Shotspotter, an acoustic gunshot-detection technology company, has built a network of thousands of sensors across twelve of Chicago’s twenty-two police districts. The devices detect loud noises that a computer algorithm and human analysts review to determine if they’re gunshots, and dispatch police to scenes of shootings. The technology is controversial: studies have raised questions about its efficacy and how it impacts police responses, and activists have called on the city to cancel its contract with ShotSpotter for years.
This months-long investigation was published shortly before Mayor Brandon Johnson’s February 13 announcement that he would fulfill his campaign promise to not renew ShotSpotter’s contract, which expired a few days later. The investigation combined internal company emails, documents obtained from the police department and Mayor’s Office via public-records requests, interviews, on-the-ground reporting and analysis of public data.
We found that CPD reported hundreds of missed shootings to ShotSpotter in 2023; that a public safety director complained to the company about a fifty-five-round shooting in 2022 because of broken sensors; executives’ internal discussions about staffing issues that impacted their ability to repair sensors in Chicago; that the company was warned about electrical code violations on its installations; and that executives lobbied Johnson’s administration to keep the contract. Our reporting also found ShotSpotter coverage areas in districts the city hasn’t acknowledged them being in.
In December 2022, two men were wounded in a hail of bullets as they waited for food in a gyro shop in Back of the Yards. The next day, a Public Safety Administration director complained to a ShotSpotter executive that the company’s senors failed to detect the shooting. Data we obtained from CPD shows the department reported hundreds of missed shootings to ShotSpotter in 2023.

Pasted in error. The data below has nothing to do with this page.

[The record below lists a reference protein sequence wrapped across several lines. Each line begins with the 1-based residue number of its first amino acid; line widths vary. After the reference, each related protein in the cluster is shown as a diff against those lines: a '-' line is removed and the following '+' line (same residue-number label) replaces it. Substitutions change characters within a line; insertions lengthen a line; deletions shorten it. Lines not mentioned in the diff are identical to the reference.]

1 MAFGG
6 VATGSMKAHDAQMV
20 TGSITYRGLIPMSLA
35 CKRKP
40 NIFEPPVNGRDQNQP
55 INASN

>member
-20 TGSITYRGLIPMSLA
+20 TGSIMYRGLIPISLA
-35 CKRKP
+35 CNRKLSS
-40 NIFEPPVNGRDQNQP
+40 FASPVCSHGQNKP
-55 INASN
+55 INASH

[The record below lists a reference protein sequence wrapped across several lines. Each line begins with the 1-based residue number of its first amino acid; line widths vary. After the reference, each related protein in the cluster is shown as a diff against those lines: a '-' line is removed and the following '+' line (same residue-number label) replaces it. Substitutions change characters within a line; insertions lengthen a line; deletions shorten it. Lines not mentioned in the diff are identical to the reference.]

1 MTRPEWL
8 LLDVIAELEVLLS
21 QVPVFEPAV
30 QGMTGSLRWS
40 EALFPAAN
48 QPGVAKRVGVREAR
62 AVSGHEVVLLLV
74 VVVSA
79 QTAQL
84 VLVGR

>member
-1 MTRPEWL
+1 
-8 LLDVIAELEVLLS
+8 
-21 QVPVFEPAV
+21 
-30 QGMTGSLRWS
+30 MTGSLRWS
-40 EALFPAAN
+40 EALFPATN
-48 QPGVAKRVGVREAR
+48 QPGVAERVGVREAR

Internal emails show ShotSpotter executives blamed the miss on three downed sensors in the vicinity. The executives didn’t know when the company would be able to repair the downed sensors—and said they could not admit that to public safety officials. Other emails show ShotSpotter managers were repeatedly warned that sensor installations were violating Chicago’s electrical code.
In 2019, the French billboard company JCDecaux asked ShotSpotter to monitor the areas around several electronic billboards it claimed had been shot at on the far Northwest Side. With the city’s blessing, ShotSpotter obliged. The company established three small coverage areas around the billboards, which are in neighborhoods that have some of the lowest levels of gun violence in the city. The coverage area is provided “at no cost to anyone,” according to a spokesperson—but CPD still gets about twenty to thirty alerts from these monitors per year, and has to respond to them.
After Johnson was elected in April 2023, ShotSpotter CEO Ralph Clark issued a public statement congratulating the mayor-elect. That same day, Clark sent an email to employees that blamed the company’s share price drop on Johnson’s victory and said executives planned to lobby support for renewing the contract. Emails obtained from the Mayor’s Office reveal how that lobbying effort played out—and show executives met with mayoral advisor Jason Lee days before the 2024 budget vote in City Council.
In November, the day before the City Council voted on Mayor Johnson’s 2024 budget, ShotSpotter’s CEO told investors in an earnings call that there was a line item in the budget for acoustic gunshot surveillance technology. Both the CEO and a spokesperson for the mayor denied anyone had given the company any indication the contract would be extended.